We all know the story of President John F. Kennedy‘s assassination: it’s an event that has been ingrained into our culture and, having spawned a myriad of conspiracy theories, remains a hotly contested moment in time that changed the fabric of an entire nation. But what about the people this tragedy affected on a personal level, beyond victim and perpetrator? What about the trauma surgeons and nurses who watched as the president’s heartbeat flat-lined? What about the giddy business owner excitedly filming the motorcade on his lunch break who caught the whole thing on camera? What about those left to bear the Oswald name as pariahs — an entire family whose innocence disappeared the instant the first bullet rang out? Public horror has infinite reach and these people were right there in its wake.
Writer-director Peter Landesman looks to get at the heart of this unavoidable emotional impact with his sprawling ensemble drama, Parkland. Taking us into the titular hospital as resident Jim Carrico (Zac Efron) is thrust into taking point on the resuscitation process for the President, we watch as archival footage merges into a chaotic reenactment of what occurred behind the scenes during the three days that follow. Whether Jackie Kennedy’s complete breakdown in its aftermath; the secret service officers angry, distraught, and confused while covered in the blood of the man they were tasked to protect; or the devastating implication of what’s burned onto Abraham Zapruder’s (Paul Giamatti) eyelids and the 8mm film in his hands, we can’t escape the overwhelming feeling of despair and helplessness etched on everyone’s face via Landesman’s gritty, handheld aesthetic.
In a manner similar to what Emilio Estevez‘s Bobby did for the hours before Robert F. Kennedy’s own assassination, Parkland gives voice to the innocents surrounding that day, stretching from the time JFK’s flight arrives until his burial. Less about swearing in Lyndon B. Johnson and comforting Jackie Kennedy Onassis as it is getting into the minds of those on the periphery dragged into the fray, the real intrigue comes from stories the layperson doesn’t know while these other proceedings occur in the background and around corners. I don’t know how true-to-fact these details are, but it’s always captivating to watch how regular men and women completely out of their depth handle a situation like this — whether most is made up or not. We get to experience the universal feelings of abject failure held by all.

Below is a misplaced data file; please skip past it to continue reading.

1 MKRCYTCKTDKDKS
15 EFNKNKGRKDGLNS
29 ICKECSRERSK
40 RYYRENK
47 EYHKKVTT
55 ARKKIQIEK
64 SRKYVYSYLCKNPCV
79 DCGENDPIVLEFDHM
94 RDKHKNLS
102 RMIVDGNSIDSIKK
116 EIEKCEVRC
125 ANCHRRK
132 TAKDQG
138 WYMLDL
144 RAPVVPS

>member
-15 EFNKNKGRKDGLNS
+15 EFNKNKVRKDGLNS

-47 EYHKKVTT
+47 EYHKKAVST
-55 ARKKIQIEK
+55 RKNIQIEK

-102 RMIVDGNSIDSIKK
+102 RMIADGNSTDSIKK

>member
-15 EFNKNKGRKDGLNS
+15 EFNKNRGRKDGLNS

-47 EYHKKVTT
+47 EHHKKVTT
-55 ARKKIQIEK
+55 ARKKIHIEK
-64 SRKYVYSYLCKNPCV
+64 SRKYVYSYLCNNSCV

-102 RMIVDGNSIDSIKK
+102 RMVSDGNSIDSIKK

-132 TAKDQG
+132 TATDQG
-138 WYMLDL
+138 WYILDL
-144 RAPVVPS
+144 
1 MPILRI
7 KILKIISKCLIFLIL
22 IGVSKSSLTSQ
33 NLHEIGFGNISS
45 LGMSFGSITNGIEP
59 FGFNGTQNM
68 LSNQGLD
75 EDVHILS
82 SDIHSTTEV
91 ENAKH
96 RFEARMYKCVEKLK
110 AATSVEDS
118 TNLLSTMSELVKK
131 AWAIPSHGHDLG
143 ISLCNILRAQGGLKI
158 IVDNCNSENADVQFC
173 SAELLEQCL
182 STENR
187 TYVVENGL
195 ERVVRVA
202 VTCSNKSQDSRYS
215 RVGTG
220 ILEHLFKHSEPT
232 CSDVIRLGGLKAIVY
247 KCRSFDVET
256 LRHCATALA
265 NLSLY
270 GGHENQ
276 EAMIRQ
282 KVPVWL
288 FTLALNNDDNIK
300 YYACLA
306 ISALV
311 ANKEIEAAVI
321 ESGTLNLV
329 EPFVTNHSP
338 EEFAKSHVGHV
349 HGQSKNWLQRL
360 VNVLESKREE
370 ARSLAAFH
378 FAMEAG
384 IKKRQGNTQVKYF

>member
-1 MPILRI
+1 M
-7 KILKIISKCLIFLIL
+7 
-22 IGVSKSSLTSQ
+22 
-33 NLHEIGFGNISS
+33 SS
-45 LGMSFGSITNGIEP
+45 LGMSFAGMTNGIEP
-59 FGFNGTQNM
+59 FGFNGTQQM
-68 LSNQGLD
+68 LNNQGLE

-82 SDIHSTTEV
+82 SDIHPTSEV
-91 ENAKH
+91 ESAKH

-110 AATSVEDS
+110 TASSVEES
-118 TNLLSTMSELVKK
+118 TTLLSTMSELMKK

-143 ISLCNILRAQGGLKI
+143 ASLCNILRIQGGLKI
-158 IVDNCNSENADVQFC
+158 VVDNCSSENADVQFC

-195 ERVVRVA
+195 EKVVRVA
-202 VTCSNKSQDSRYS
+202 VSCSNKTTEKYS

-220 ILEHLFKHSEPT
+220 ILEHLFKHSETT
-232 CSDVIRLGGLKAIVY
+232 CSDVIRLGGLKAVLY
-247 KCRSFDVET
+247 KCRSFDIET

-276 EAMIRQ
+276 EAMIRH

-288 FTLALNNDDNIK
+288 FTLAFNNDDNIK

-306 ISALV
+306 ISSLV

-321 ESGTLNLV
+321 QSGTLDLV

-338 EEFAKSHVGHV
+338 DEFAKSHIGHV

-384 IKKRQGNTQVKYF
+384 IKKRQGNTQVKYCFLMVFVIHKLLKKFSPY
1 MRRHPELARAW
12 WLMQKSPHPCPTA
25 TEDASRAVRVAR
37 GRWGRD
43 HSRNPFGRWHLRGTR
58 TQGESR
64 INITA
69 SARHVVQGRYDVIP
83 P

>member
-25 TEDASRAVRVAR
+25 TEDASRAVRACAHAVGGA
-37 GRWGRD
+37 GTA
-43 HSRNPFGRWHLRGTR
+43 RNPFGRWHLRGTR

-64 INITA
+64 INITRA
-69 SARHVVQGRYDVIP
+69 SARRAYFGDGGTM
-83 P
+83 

We jump to and fro characters as their own journey for answers propels forward. This was the first time a president had been lost since the inception of the United States Secret Service and, as such, there’s a good deal of second-guessing and quick tempers on behalf of the government. Everyone wants a piece of the investigation and to find justice swiftly & accurately, but it’s Agent Forrest Sorrels (Billy Bob Thornton) of the Secret Service’s Dallas Office who really becomes the man in charge. While Roy Kellerman (Tom Welling) and agents portrayed by Austin Nichols, Mark Duplass, and Gil Bellows deal with the logistics of securing Kennedy’s body and new Commander-in-Chief Johnson, Sorrels begins the determined search for clues that leads him to Zapruder. From there the spotlight is passed to Giamatti, before landing on another and so on and so forth.
At breakneck speed we follow Zapruder’s mission to develop, copy, and tastefully sell the film; endure the emotional defeat of a silent, bloody emergency room with Dr. Malcolm Perry (Colin Hanks) and Efron’s Carrico coping with their defeat as Nurse Doris Nelson (Marcia Gay Harden) keeps a cool head to mother a tearful room of distraught witnesses; listen to the very intriguing and damagingly failed watch-list relationship between FBI Agent James Hosty (Ron Livingson) and Lee Harvey Oswald (Jeremy Strong); and feel for Oswald’s brother, Robert (James Badge Dale), in his plight trying to reconcile family responsibility with the heinous act while delusional mother Marguerite (Jacki Weaver) ignorantly declares her boy a hero. A lot goes on as frustrations boil, these men and women attempting to keep level heads while the country mourns.
Landesman puts us into the action as the film moves from one painfully traumatic sequence to the next before everything comes full circle, back to Parkland Hospital, for one more emergency surgery that pretty much ensured we’d never truly know what happened on November 22, 1963. The performances are powerful, Giamatti and Badge Dale proving especially strong; the authenticity is admirable, from era-specific set-dressings, costumes, and an agonizingly detailed surgery scene; and the tone remains objective in its depiction of events throughout, despite some possibly declaring it manipulative with emotions cranked to an unrelentingly high degree. A final juxtaposition of JFK and Oswald’s respective funerals is tasteful, the display of humanity in turmoil proving heartbreaking as the picture becomes a compelling tale of common citizens filling their role during a moment of infamy.
Parkland screened at TIFF and opens in theaters on October 4.